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Photographs by Barsin Aghajan
On display until Friday 26 July / Reception Saturday 19 July 7pm

In an interest to link human expression with nostalgia I’ve asked six participants to subject themselves to this art project. Over several years, I’ve noticed a similarity between all of my subjects who stood in front of the lens, and that is ‘story’. Each documented frame of human emotion tells an incredible deep-rooted story without the need of any other form of body language. While research has faired on the side of six basic facial expressions in the past, it is becoming more accepted that subtle nuances identify over 20 distinct human facial expressions. So how does nostalgia tie into this?

Ironically, in early years nostalgia had been deemed a cerebral disease but has since then transformed in context. It is commonly viewed by many as a romanticized feeling of longing for personal and meaningful life events or sentimental objects that were once prominent in one’s life. Is it possible to see nostalgia unfold in present day without archival photographs or treasures of the past?

In my project Stories I have attempted to document the juxtaposition between nostalgia and the present. Using digital photography as a medium, I’ve asked each of the six subjects to tell me a distinct childhood memory. Each story was recorded using still photographs to capture their facial expressions during which they were reliving a particular moment in their life. While photographing each subject, I digitally recorded the audio of his or her voice to transcribe for the gallery viewer to try and make a connection between text and expression. These images are a way of documenting human expression in a moment of nostalgia and to find the one photo that can epitomize the mood and feeling of each individual storyteller.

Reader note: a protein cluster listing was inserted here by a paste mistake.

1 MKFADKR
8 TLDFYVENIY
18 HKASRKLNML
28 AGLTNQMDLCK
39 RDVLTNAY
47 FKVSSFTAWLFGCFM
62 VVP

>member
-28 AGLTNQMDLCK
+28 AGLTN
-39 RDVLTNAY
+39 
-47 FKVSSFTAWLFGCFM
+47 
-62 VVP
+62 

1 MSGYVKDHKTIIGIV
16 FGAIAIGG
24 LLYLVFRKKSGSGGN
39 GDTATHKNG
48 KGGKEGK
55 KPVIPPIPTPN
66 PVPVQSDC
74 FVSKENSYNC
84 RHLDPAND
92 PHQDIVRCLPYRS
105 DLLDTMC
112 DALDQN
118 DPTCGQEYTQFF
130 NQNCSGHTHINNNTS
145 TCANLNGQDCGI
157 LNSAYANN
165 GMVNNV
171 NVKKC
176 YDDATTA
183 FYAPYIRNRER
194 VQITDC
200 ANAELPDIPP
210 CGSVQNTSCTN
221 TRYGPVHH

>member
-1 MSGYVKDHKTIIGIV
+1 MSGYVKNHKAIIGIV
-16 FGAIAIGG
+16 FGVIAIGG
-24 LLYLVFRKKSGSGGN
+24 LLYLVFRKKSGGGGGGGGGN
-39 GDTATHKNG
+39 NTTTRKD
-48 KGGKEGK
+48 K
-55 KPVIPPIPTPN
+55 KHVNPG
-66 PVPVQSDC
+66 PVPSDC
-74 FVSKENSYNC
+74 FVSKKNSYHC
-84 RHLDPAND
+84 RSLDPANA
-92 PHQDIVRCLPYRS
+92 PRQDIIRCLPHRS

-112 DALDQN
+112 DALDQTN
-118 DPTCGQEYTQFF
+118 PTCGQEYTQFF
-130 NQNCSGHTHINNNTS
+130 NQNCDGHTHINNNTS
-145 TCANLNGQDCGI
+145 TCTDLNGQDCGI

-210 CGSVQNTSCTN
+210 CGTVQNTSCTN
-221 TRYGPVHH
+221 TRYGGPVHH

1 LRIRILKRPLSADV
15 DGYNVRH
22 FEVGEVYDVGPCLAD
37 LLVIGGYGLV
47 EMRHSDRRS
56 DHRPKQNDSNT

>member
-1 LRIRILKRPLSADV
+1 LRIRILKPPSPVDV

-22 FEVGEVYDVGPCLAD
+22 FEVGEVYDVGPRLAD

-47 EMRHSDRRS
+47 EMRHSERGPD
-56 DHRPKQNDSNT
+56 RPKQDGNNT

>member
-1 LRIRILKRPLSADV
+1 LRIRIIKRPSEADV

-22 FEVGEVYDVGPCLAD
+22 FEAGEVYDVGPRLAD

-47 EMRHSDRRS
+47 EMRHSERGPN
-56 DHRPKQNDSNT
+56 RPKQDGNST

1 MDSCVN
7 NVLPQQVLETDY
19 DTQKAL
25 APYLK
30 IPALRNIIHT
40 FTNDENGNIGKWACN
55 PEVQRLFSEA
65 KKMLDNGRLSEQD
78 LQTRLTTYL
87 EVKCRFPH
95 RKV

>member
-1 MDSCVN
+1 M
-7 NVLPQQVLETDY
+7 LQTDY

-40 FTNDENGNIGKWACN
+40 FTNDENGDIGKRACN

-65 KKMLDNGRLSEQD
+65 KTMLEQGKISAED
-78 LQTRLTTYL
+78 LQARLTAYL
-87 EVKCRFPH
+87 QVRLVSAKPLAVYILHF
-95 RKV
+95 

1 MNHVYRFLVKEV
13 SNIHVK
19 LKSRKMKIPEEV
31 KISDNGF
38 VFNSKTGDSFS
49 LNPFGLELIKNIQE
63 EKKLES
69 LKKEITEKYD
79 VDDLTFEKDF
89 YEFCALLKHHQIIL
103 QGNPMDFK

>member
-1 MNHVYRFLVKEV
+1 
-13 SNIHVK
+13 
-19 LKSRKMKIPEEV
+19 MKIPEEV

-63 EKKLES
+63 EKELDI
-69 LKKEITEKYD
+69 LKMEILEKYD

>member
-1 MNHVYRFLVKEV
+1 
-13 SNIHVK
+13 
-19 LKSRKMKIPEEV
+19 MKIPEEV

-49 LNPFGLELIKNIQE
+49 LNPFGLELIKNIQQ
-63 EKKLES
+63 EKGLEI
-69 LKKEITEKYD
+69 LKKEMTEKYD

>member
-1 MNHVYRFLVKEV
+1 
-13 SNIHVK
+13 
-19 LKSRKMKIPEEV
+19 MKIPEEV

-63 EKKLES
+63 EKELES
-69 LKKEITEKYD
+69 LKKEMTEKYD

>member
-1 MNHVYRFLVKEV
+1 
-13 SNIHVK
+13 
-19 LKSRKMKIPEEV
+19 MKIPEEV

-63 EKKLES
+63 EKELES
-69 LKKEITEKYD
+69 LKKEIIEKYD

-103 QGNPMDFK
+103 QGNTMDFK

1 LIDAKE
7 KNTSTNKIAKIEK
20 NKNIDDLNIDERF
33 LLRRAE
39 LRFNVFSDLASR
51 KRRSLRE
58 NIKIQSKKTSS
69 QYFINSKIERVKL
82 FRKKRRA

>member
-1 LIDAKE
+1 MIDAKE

– Barsin Aghajan


Barsin Aghajan is a portrait photographer and filmmaker who is far too fascinated with people to document anything else. Born in Hamilton, raised in Innisfil Beach, it goes without saying that he has developed into a man in his current location, St. Catharines Ontario, where most of the time he feels comfortable calling home. Camera operator for the local film The Hotel Dieu produced by Fourgrounds Media, Barsin has been working with the digital image since studying Film Theory at Brock University. Inspired by French, queer, and avant-garde art-house cinema, telling stories is and has always been a passion of this young artist.